I really thought I was going to like these books because it seemed like it was going to be one massive treasure hunt. Instead, we’re gifted with insta-love and a completely unnecessary love triangle. I also don’t really understand why there’s this slight magical element? I mean, one of the characters is literally fireproof and I don’t know how that can be explained without magic. The main character is so naive and very annoying. I never understand why protagonists have such a hard time being left behind on “missions” when they have no training and would clearly only get in the way. I, personally, would be happy to sit on my behind in the hotel room and let people with ACTUAL TRAINING take care of the dangerous stuff. I honestly don’t know why I even bothered with the second book, but I am definitely NOT going to be reading the third one. 3/5

Orphan Monster Spy by Matt Killeen

Orphan Monster SpyI wasn’t super impressed by this book. I thought it actually started off pretty strong, but it didn’t maintain that excitement through to the end. While I felt like it had a different tone from most books, that didn’t really make things any more interesting. The plot was fine, but not super engaging and I had a hard time figuring out what the end goal was supposed to be. Our main character is going through a bunch of stuff, but for what? I also didn’t find myself connecting to any of the characters. The main character was…fine. Kind of bland–you really don’t get to know her that well. The author also chose to include some pretty messed up characters, but I didn’t really feel like they added to the story. 3/5

The Archived by Victoria Schwab

The ArchivedThis book had been on my TBR forever because I really liked the Monsters of Verity duology. Also, I love any kind of twist on the “library” so if you know any good alternate library books, let me know in the comments! To get into my review, I felt like the world was pretty complex and didn’t really get explained very well at the beginning, which just left me feeling confused. I was also very confused for the first three chapters because I didn’t realize that Da and Dad were not both Mackenzie’s father. I liked Mackenzie as a main character, but she made some really questionable decisions. I never really understood her resistance for sharing information with the librarians, but especially Roland. He seemed to obviously be on her side and some things could have been prevented if she had been more transparent. I thought Wesley was a bit much as a character, but I did like watching his relationship with Mackenzie develop. Owen, on the other hand…that relationship seemed to come out of nowhere. In the end, there was a twist that I did NOT see coming and I’m just left with so many questions. Like, what is up with Ms. Angelli? Such a mystery. 4/5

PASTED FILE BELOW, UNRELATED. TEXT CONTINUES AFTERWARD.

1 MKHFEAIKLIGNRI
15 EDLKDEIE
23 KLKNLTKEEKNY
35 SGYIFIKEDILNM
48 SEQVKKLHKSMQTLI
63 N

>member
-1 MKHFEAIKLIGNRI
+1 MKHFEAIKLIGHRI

ebook | Paperback

The Christmasaurus by Tom Fletcher

The ChristmasaurusThis is such a fun middle grade Christmas book. The language was pretty silly throughout, so I would definitely recommend for younger middle grade readers, but I think that age will find the silly language really enjoyable. This book has wheelchair representation which I don’t think I’ve seen in any other books–let alone middle grade. I’m no expert, but it felt like it was portrayed accurately and definitely felt super respectful. I also thought that the characters developed in a realistic way. Even though Brenda is horrible, I felt like I understood her and that’s not always the case with antagonists. I loved all of the illustrations throughout and the Christmas feels were SO STRONG. There’s a twist at the end that I didn’t see coming (am I just oblivious???) which was such a fun surprise. I recommend getting the version of the book that comes with the soundtrack–not necessary, but a really fun and festive bonus. 4/5

ebook | Hardcover | Musical Edition

Two Dark Reigns by Kendare Blake

Two Dark ReignsOkay, I’m hoping to get through this review without any spoilers, but it’s book three in the series, so I’m really sorry if I reveal anything from the first two books–unintentional. After the second book I wasn’t sure how invested I would be in the rest of the story–I didn’t really see where Blake could take it from there. However, the third book got me reinvested real quick. I found myself liking this book much more than the second one and the different POVs continued to be a nice change of pace. I enjoyed each POV equally. There continue to be many, many questions and I need the next book asap. The ending took me by surprise and I’m still not sure exactly what’s going on or what’s going to happen. There’s some interesting things going on on the island and I guess we’ll just have to see what happens next. 4/5

ebook | Hardcover

My Plain Jane by Cynthia Hand, Jodi Meadows, & Brodi Ashton